Echo Mountain Fire

Despite being only about 2,500 acres, small compared to other Oregon fires this summer, the Echo Mountain Fire just east of Lincoln City, Ore., destroyed hundreds of homes and outbuildings in early September.

LINCOLN CITY, Ore. — On the first night of the Echo Mountain Fire Complex and then again on the second night, North Lincoln Fire & Rescue Chief Rob Dahlman made the call for the department’s firefighters to stop fighting the fire and to concentrate on helping people evacuate.

Although the complex that ignited the night of Sept. 7 east of Lincoln City, Ore., would eventually grow to 2,552 acres, destroying 293 residences, damaging 40 others and blackening numerous outbuildings and cars, there was no loss of human life.

“I knew we weren’t going to stop the fire,” Dahlman said.

The howling wind each night fanned the flames and greatly increased the fire’s ability to jump ahead with flying embers.

So Dahlman, firefighters and law enforcement officers pounded on doors in the rural area, waking people and telling them of the severity of the fire. A Level 3 evacuation order was also sent out on the Lincoln County alert system.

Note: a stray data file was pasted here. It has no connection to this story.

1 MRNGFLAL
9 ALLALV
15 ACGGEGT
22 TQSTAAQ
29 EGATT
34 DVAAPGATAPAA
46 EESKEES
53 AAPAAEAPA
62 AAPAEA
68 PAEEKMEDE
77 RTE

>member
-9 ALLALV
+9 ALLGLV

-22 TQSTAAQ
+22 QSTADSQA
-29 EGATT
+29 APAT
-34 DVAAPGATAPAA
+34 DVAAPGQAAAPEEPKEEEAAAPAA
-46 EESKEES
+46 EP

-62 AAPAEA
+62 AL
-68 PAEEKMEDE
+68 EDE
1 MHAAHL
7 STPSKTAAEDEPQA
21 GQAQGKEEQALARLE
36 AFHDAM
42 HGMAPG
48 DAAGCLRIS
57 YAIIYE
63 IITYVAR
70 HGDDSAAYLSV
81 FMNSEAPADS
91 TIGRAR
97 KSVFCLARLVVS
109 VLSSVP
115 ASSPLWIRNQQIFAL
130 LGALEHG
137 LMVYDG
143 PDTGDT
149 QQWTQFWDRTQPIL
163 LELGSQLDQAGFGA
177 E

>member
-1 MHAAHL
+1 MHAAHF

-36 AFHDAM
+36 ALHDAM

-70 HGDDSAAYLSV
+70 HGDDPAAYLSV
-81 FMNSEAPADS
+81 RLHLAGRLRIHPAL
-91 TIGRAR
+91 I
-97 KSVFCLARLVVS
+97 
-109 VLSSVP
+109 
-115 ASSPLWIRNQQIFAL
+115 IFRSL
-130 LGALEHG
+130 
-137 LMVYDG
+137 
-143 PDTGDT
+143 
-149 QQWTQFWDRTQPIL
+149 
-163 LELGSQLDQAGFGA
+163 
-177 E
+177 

“All you had to do was point at the glow in the sky,” Dahlman said of warning residents. “Nobody said no, we’re staying. It’s a credit to everybody that although 293 residences burned, there was not a single loss of life.”

After the fire was under control, a woman called the department and said if firefighter Cody Peterson “had not pounded on the door as hard as he did, we would have lost our lives.”

Dahlman called for additional firefighting manpower, but only a brush rig from Depoe Bay and an engine from Dallas managed to arrive on scene. A couple other engines were blocked by downed trees and in one case, a falling tree injured a firefighter so that engine had to turn around and head to a hospital.

Since firefighters and equipment were already involved with other fires around the state, the North Lincoln crew of 30 firefighters received limited help. Local construction business owners, Nathan and Ryan Knott, did join the fire fight with their heavy equipment and built fire trails around several residences.

“We’re a combination department, paid and volunteer,” Dahlman said. “One side couldn’t do it without the other side. They came together to do whatever needed to be done to get this fire under control.”

Dahlman said two engines and the crews teamed up at one critical spot, knocking down the flames and preventing the fire from advancing into Lincoln City.

“There were a lot of people that did a lot of hard work to save lives and save properties,” said Dahlman. “Don’t thank me, thank the firefighters.”

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